Here, interoperability - working effectively with our mates-in-arms - is the key. And nowhere is it more important than when our forces work with the Australians, on operations in defence of Australia and New Zealand, and with the United States in a wider regional and global context.

As we saw in the Gulf War, interoperability is now the decisive factor in combat. Success or failure on the modern battlefield is dependent on the ability of the forces contributing to a coalition operation to work together safely, effectively and to a common purpose. Coalitions of the willing, and the able, and the well informed.

Interoperability on the battlefield of the 21st Century is not as simple as it sounds. It requires a shared understanding of the commander's tactical thinking, and how he (or she) intends to go about the task at hand. It requires communications and sensor systems which can talk to each other and contribute to a common intelligence and tactical picture. It requires an understanding of doctrine, the how and why an operation is to be carried out in a particular way. It requires compatible " Friend or Foe" identification procedures and systems and logistic arrangements that are mutually supporting.

At a frontline level, interoperability requires maritime helicopters which can land safely on the ships of coalition partners; maritime patrol aircraft which can talk to the surface ships of allied nations and share in combined tasking; strike aircraft which can be directed by allied ground or naval forces.

But interoperability is not just a matter of compatible equipment and shared doctrine. It requires the maintenance of skills which can only be gained from constant practice and involvement with the forces of likely coalition partners. This is why we place such a high premium on joint exercising with Australian forces and with our partners in the Five Power Defence Arrangements.

Which brings the United States directly into the picture. The reality is that the United States is not only the most likely coalition leader, it is in fact the only possible coalition leader in any substantial contingency affecting the security of the region. This is why we would value the opportunity, when the time is once again judged to be right, to exercise with United States forces.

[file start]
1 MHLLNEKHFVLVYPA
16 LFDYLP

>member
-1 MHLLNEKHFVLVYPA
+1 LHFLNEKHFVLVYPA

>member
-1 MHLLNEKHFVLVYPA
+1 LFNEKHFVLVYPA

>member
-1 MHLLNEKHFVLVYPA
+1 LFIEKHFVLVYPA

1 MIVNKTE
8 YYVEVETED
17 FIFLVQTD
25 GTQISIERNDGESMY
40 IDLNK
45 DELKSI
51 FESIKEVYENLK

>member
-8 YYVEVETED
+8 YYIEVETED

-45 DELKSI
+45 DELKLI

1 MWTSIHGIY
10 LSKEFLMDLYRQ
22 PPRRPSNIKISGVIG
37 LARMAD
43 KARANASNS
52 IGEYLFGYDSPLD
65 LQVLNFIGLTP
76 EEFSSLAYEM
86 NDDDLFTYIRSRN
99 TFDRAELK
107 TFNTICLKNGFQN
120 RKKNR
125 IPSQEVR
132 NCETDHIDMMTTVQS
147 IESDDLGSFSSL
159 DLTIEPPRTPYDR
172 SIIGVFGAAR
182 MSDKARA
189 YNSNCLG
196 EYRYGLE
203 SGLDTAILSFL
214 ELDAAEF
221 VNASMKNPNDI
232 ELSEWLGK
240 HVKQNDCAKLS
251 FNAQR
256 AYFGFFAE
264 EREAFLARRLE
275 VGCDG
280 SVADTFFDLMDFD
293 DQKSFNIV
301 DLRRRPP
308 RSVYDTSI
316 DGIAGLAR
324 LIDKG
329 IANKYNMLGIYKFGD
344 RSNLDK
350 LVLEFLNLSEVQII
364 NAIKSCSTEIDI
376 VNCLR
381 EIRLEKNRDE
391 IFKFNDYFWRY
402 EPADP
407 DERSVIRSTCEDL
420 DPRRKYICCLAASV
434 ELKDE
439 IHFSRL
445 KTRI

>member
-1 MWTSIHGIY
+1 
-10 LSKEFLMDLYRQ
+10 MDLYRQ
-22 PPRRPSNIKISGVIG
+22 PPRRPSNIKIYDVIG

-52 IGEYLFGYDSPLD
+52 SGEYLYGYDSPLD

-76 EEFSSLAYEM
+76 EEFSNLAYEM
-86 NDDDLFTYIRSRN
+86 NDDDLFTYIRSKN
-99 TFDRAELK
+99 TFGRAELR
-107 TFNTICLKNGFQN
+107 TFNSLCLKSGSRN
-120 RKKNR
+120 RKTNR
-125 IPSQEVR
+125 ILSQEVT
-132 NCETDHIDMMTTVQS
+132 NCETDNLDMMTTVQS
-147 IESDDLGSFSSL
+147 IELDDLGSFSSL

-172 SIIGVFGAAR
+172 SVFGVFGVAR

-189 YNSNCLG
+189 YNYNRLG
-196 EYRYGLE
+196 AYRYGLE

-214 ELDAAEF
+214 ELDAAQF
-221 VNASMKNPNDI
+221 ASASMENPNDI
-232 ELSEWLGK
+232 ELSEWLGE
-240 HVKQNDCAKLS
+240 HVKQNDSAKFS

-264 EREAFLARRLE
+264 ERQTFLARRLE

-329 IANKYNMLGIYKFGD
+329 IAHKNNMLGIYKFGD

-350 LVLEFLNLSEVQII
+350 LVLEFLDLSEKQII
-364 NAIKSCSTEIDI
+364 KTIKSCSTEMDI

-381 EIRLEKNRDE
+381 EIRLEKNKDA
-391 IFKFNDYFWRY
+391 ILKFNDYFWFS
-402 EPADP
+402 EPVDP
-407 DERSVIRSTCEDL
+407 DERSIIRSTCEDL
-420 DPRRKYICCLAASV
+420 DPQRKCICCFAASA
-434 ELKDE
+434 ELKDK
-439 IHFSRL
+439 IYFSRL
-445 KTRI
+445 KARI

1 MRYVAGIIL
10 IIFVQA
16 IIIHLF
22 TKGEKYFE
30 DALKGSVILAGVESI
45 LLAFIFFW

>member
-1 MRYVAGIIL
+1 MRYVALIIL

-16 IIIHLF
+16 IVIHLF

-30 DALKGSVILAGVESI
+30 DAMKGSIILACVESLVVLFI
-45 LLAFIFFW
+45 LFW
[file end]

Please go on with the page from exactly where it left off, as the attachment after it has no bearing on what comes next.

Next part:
Coalitions of the willing and the able - in particular, winning coalitions - cannot be created from thin air or conjured from the depths of the oceans. Successful coalitions in war need the solid ground of prior preparation, exercise and understanding that can only flow from constant practise in peace.

These realities have long since doomed the citizen armies, the non-professional fighting forces, that New Zealand once sent away to war, and with such fearful casualties. The impact of technology on the modern battlefield is such that it is no longer possible - indeed it is entirely out of the question - to raise a citizens' army to meet threats as and when they emerge.

Think for a moment of the fighter pilots who must lead tactical formations, carry out their assigned tasks and come home with their boots on. Think of the weapons officers in a ship's combat operations centre; the soldiers in charge of modern battlefield weapons. All these need substantial periods of training - in many cases 15 years or more - if they are to become proficient to the point where they are more of a threat to the enemy than they are to themselves.

Waiting for a future threat to emerge before we do anything about it - which is what a citizen army is all about - effectively means doing nothing. More accurately, it's a policy of having no policy. It means leaving ourselves open to the charge of contributing nothing to the collective security on which regional peace, security and stability ultimately rests. It means giving up the capacity to influence in any way the shape of the region in which we live.

Which brings me to the Defence Assessment, a document most of you will have read a bit about by now. I am talking about the media speculation as to what it will recommend to the Government, and the opinions of various retired Service Chiefs as to what equipment should be preferred.

First, let me say that I have very little time for the views of those who argue the merits of one broad capability - frigates, for example - to the exclusion of another, strike aircraft, for example. While the individual enthusiasms from which these spring are understandable, the plain facts of our geography point to a need for both capabilities - not one or the other.

Nor do I have much sympathy with those who would have us place all our weight on maritime forces at the expense of ground forces, or vice versa. Again, the plain facts of our geography and our history, and the most meagre understanding of our interests, tell us that we need effective forces capable of meeting New Zealand's security needs in all three operating environments - air, and sea, and land.

In short, I am working for a balanced outcome from the Defence Assessment, one in which we are able to do something effective and worthwhile to meet both our present operational needs and our future requirements across all three services. This will continue to require, as it does now, balanced, flexible, well-trained forces capable of performing a wide variety of peacekeeping or combat tasks, and getting home safely after them.